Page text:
We worked to our preferred Agile method. This approach allows for the overall build to be divided into small chunks, each of which is presented to, and tested by, the client on a regular basis: feedback can then be incorporated into the next sprint.
The tool was given plenty of use and testing by the Money Advice Service stakeholders at every stage, and their comments were a valuable resource for our developers.
We also benefited from the client’s in-depth understanding of their audience. With their help, we drew up user stories, including characteristics and motivations, so that we knew we were all on the same page and could really focus on the tool’s users.
While the build went smoothly, we did encounter one issue. It just happened that the Money Advice Service had only recently introduced new styles across its website, and mySociety was the first third-party supplier to use them.
As it turned out, they weren’t entirely pinned down, meaning that some finished pieces of design needed to be re-done as the project neared completion.
Remember all that communication we talked about above? This is where it came in really useful, and we got there in the end.
The Car Cost Calculator launched in July, fitting into the Money Advice Service’s wider campaign on financial advice about buying, selling and running a car.
Both sides are pleased with this innovative tool that gives buyers such a simple route to the financial information they need to make an informed decision.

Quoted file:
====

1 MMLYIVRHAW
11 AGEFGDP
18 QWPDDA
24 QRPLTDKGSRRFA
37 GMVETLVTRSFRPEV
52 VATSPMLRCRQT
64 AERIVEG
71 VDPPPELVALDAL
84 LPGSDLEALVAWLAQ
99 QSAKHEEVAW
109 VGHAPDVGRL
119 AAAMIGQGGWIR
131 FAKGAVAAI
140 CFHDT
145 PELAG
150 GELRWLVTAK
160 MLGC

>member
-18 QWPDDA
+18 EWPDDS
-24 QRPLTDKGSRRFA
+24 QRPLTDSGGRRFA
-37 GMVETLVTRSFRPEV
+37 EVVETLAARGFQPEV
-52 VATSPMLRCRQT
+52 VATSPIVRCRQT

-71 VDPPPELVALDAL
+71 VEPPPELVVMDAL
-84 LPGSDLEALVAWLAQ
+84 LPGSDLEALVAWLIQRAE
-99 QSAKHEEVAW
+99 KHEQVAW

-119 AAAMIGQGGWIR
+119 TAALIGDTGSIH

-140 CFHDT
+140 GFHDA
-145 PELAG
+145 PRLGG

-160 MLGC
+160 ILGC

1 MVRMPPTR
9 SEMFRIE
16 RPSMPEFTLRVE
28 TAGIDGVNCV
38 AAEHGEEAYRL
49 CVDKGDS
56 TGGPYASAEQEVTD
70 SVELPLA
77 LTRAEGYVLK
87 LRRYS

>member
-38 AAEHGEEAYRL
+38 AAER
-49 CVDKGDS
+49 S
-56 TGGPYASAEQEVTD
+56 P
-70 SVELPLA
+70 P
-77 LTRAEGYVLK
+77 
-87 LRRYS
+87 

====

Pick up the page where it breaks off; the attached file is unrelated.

For the Money Advice Service, the project represents what every client would like to see: “low input, high output”. That is to say, for a relatively low overhead, they have provided the UK with an online tool that will make a real difference.
Try it out
Whether or not you’re in the market for a second-hand car, it’s still fun to try out – have a go with the tool here.
Need something similar? We can build it for you.Image credit: Allen Watkin (cc)
Poplus Components are interdependent, Open Source pieces of code for civic and democratic websites. Find out more on the Poplus website.
Do you have an idea for a new Poplus Component? Or would you like to add features to an existing one?
We’re currently inviting groups and individuals to apply for grants. You may apply for up to USD $5,000 to help you with development work on creating or improving a Poplus Component.
- Priority will be given to proposals for the development of new Poplus Components, or new features for existing Components.
- We will also consider grants for those planning to implement existing Poplus Components into wider projects.
How to apply
Please complete this form before 10th September 2014.
We hope to inform successful applicants by 17th September. If you have any questions, please don’t hesitate to get in touch.
Help us fund more projects
This funding will be the final expenditure from the original Poplus start-up grant.
If you represent a funding organisation, and might be interested in helping support the growth of Poplus through funding micro-grants, please do let us know! Poplus Components represent great ‘bang for your buck’, since they are re-usable across the entire eDemocracy worldwide community.
In this post, we want to explain a bit more about why we spent time and effort on making them, when normally we advocate for mobile websites.
Plus, for our technical audience, we’ll explain some of the tools we used in the build.
The why bit
When we redesigned FixMyStreet last year, one of the goals was to provide a first class experience for people using the website on their mobile phone browsers. We’re pretty happy with the result.
We’re also believers in only building an app if it offers you something a mobile website can’t. There are lots of reasons for that: for a start, apps have to be installed, adding a hurdle at which people may just give up. They’re time-consuming to build, and you probably can’t cater for every type of phone out there.
Given that, why did we spend time on making a mobile app? Well, firstly, potholes aren’t always in places with a good mobile signal, so we wanted to provide a way to start reporting problems offline and then complete them later.